EUGENE, OR – OCTOBER 08: Quarterback Jake Browning #3 of the Washington Huskies is congratulated by teammates after scoring a touchdown in the first quarter against the Oregon Ducks on October 8, 2016 at Autzen Stadium in Eugene, Oregon. The Huskies defeated the Ducks 70-21. (Photo by Otto Greule Jr/Getty Images)

The Pac-12 is a strong conference. This is probably news to folks on the East Coast who are routinely getting some serious REM sleep when our games are going on, but it’s true. Ten teams made bowl games last year, five teams were ranked in the 2016 preseason Top 25, and every team plays nine conference games a year in a conference that is usually pretty solid. The Pac-12 is at least as good at football as the Big Ten and Big 12, and waaay better at counting, given that the Pac-12 actually has 12 teams.

The thing about playing in the Pac-12 is that it’s not just about your wins/quality losses, or your strength of schedule, or how badly you blow out teams. It’s all of those things, plus your national perception. In the Pac-12 (and other conferences outside of the SEC, Big Ten and Big 12), you have to prove yourself before people think you’re relevant.

For example, Ole Miss has a 3-3 record and is currently ranked No. 23 in the AP Top 25. There are currently five unranked Pac-12 teams with better records. Yes, Ole Miss has quality losses. But so does Colorado and at 5-2, they are nowhere near being ranked. I’m not saying that Ole Miss shouldn’t be ranked or that Colorado should be, but I am saying that national perception matters.

There are teams that have done wonders for the Pac-12’s reputation: Stanford, USC, UCLA, and especially Oregon legitimized the Pac-12 as a power conference. But even when a team is very, very good, two losses is enough to preclude it from College Football Playoff (CFP) contention, as we saw with Stanford last year.

EUGENE, OR - OCTOBER 08:  Quarterback Jake Browning #3 (R) of the Washington Huskies is congratulated by wide receiver Aaron Fuller #12 after scoring a touchdown in the second quarter against the Oregon Ducks on October 8, 2016 at Autzen Stadium in Eugene, Oregon.  (Photo by Otto Greule Jr/Getty Images)
EUGENE, OR – OCTOBER 08: Quarterback Jake Browning #3 (R) of the Washington Huskies is congratulated by wide receiver Aaron Fuller #12 after scoring a touchdown in the second quarter against the Oregon Ducks on October 8, 2016 at Autzen Stadium in Eugene, Oregon. (Photo by Otto Greule Jr/Getty Images)

Despite a decade of improved play by the Pac-12, the reality is that this is a down year with only two teams, Washington and Utah, currently ranked in the Top 25. However, Washington is the conference’s only realistic shot at a playoff spot.

Being left out of the CFP for the second year in a row would really hurt the conference’s national perception. To add to that concern, the issues plaguing Pac-12 teams this year don’t seem to be going away any time soon. If the Pac-12 enters into a multi-year stretch during which the conference does not have a representative in the College Football Playoff, all of the gains made by the conference from a national prestige level (which is arguably still not fully appreciated at a national level) will begin to fade — especially when considering recent surges in the quality of play of the Big Ten and Big 12.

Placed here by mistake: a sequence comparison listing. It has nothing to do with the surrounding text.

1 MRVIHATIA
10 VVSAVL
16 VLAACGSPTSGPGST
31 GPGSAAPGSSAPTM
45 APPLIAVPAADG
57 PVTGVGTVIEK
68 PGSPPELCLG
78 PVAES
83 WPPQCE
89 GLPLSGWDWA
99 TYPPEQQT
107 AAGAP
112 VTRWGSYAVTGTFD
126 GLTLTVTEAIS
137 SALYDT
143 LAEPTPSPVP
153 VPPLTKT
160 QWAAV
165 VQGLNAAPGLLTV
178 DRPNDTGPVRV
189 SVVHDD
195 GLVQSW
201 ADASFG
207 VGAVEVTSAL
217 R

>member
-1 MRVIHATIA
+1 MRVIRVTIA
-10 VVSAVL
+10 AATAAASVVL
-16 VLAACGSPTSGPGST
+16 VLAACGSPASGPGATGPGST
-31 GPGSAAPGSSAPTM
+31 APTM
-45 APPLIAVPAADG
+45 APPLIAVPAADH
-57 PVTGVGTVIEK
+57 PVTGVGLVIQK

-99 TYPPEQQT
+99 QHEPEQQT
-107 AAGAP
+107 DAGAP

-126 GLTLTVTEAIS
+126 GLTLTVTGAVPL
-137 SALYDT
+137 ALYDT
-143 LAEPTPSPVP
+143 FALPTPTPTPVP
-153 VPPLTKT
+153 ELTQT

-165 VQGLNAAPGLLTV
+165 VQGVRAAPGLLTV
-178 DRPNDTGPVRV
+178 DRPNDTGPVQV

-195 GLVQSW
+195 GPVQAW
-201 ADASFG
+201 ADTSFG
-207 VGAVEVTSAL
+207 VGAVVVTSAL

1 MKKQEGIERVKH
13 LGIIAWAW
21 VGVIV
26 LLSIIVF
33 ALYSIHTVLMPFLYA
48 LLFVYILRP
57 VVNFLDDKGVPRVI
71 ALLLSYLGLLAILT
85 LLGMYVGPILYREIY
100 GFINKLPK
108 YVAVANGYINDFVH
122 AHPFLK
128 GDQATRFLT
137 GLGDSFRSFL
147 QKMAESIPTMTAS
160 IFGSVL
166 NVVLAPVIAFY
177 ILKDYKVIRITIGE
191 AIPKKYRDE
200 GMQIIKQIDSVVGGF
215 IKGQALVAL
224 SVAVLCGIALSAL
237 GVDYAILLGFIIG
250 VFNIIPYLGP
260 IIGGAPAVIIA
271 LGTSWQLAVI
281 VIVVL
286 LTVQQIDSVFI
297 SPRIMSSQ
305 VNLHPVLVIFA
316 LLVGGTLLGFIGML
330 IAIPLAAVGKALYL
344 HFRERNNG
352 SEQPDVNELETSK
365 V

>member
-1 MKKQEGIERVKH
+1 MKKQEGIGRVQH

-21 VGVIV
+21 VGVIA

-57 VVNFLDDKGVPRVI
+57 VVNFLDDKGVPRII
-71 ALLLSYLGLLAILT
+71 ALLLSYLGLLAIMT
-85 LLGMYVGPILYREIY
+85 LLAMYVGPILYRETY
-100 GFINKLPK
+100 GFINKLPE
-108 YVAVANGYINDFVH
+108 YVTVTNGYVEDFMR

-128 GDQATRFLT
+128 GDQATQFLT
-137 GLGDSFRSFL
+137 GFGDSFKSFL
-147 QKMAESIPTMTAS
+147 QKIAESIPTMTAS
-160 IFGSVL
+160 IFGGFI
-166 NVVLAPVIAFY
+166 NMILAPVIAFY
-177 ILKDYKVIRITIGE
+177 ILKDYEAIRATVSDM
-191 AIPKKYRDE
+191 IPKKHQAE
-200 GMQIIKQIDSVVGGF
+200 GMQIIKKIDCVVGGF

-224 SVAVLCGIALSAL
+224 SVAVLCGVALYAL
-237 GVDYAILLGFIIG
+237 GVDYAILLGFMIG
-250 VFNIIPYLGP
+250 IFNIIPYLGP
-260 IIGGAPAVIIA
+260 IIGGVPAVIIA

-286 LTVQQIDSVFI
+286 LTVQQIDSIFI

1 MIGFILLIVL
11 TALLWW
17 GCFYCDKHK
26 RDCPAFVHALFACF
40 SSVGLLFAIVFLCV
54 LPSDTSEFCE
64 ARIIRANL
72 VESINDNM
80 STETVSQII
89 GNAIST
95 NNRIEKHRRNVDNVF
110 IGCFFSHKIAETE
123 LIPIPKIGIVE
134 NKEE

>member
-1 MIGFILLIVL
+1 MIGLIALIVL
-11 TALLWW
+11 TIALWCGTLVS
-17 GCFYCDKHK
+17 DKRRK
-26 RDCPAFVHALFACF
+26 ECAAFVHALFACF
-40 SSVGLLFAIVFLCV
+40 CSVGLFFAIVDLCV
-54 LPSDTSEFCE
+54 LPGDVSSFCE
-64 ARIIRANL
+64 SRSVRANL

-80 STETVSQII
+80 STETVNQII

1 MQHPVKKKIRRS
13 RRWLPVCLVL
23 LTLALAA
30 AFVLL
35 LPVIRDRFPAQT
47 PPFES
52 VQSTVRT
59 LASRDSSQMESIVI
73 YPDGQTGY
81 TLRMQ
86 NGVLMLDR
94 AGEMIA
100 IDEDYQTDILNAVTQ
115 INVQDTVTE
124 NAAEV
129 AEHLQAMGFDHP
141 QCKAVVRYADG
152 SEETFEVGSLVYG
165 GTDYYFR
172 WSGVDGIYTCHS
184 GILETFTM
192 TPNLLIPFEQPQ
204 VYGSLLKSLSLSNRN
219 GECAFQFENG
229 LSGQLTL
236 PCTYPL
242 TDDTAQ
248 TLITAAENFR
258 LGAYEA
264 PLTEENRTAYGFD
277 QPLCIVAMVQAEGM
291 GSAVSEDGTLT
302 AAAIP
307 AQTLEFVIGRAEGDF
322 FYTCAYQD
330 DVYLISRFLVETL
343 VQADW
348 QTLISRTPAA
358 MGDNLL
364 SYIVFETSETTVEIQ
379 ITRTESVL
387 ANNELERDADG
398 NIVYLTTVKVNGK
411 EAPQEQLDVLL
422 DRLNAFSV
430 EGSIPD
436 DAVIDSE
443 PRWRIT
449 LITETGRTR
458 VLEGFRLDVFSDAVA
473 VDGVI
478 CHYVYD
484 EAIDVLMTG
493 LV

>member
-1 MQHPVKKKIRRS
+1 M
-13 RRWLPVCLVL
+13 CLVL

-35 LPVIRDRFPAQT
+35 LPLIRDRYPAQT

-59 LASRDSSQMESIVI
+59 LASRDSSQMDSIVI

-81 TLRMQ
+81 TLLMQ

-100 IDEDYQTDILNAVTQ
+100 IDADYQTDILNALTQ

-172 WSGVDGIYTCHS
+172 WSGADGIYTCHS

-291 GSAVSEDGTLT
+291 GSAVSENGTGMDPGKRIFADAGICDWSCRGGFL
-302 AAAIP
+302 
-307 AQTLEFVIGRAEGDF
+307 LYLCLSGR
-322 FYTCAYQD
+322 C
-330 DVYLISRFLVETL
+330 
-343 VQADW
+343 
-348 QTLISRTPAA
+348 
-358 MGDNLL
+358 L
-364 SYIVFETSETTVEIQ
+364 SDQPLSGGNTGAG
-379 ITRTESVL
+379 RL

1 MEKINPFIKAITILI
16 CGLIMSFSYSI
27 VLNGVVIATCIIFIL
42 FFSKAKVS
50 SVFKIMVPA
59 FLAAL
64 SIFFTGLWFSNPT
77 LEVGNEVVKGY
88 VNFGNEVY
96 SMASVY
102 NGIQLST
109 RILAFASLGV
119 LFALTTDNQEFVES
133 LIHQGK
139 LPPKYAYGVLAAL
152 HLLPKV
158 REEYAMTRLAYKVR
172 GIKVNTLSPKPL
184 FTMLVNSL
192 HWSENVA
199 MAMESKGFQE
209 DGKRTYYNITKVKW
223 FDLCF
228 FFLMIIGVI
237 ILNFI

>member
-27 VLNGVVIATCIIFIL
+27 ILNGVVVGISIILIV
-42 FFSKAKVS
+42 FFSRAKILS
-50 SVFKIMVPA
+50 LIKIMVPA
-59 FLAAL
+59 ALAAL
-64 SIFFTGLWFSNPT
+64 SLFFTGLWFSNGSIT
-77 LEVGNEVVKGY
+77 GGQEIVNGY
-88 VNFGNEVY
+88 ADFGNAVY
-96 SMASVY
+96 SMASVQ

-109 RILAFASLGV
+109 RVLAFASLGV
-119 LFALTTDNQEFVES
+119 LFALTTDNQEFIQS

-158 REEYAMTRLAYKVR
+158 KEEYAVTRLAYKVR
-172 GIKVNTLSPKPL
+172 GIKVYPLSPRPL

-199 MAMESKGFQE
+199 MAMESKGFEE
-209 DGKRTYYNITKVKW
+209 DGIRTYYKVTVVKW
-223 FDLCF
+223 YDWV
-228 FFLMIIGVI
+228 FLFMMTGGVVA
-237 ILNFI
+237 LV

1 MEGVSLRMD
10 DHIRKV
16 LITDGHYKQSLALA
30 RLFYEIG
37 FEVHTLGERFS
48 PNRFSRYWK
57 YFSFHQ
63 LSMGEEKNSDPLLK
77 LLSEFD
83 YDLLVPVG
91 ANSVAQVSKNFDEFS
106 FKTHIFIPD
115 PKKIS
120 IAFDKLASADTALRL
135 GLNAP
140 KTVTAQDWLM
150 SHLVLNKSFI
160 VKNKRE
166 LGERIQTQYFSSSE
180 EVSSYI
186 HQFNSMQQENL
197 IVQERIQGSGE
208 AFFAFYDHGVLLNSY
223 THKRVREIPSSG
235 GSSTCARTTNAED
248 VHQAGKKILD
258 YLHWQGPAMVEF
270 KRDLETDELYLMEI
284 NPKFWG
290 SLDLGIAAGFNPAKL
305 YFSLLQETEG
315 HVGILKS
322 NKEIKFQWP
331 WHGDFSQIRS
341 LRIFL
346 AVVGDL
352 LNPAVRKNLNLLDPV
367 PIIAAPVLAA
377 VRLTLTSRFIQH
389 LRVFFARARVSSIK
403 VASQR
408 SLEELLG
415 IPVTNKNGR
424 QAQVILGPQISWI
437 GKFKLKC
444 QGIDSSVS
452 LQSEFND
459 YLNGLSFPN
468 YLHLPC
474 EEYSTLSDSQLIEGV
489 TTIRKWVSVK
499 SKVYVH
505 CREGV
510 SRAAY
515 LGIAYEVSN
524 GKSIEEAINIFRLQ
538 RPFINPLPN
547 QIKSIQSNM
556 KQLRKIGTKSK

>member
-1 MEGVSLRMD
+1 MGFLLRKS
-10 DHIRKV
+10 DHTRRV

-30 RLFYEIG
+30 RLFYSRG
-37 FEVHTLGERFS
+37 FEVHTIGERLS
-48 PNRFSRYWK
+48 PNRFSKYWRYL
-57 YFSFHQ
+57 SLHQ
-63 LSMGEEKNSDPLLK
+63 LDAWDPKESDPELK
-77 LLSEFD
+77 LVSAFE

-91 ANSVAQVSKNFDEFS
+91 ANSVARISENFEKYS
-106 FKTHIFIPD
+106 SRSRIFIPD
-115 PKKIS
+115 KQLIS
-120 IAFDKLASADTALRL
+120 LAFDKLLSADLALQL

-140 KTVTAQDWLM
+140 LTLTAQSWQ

With that in mind, it’s imperative that Pac-12 fans #BackThePAC and root for the Huskies to not only make the playoff, but hopefully turn some heads when they get in. Washington carries the torch for the entire Pac-12 with the rest of the conference not exactly being in good positions to contend nationally in the short term, as evidenced below.


The Ducks began their ascent to national prominence in 2009 when Chip Kelly was hired. Until 2015, Oregon terrorized the conference with their dizzying fast-paced offense and seizure-inducing uniforms. In seven years, Oregon went 79-15 and the road to the PAC-12 north ran squarely through Eugene. The Ducks played in the 2011 and 2015 National Championship games (2009 and 2014 seasons), three Rose Bowls, and the Fiesta Bowl. Oregon made people pay attention to the PAC-12.

But this year, Oregon is 2-4 and hasn’t won a conference game in three tries. Oregon might not even make a bowl game this year, which is very un-Oregon. Oregon not being Oregon hurts the PAC-12 and as long as Mark Helfrich is at the helm, not much is likely to change.


Cal is an incubator for extraordinary NFL talent, like Aaron Rodgers, Marshawn Lynch, and DeSean Jackson. But let’s face it, Cal hasn’t been lighting the world on fire as of late. Even with eventual No. 1 draft pick Jared Goff under center, the Golden Bears could do no better than 8-5. The national perception is that Cal has a one-dimensional offense, no defense, and players who drop balls short of the end zone on the reg. The fact that Sonny Dykes is still employed as head coach makes my right eye twitch. Until Cal figures out their coaching situation, they aren’t doing themselves, or the Pac-12, any favors.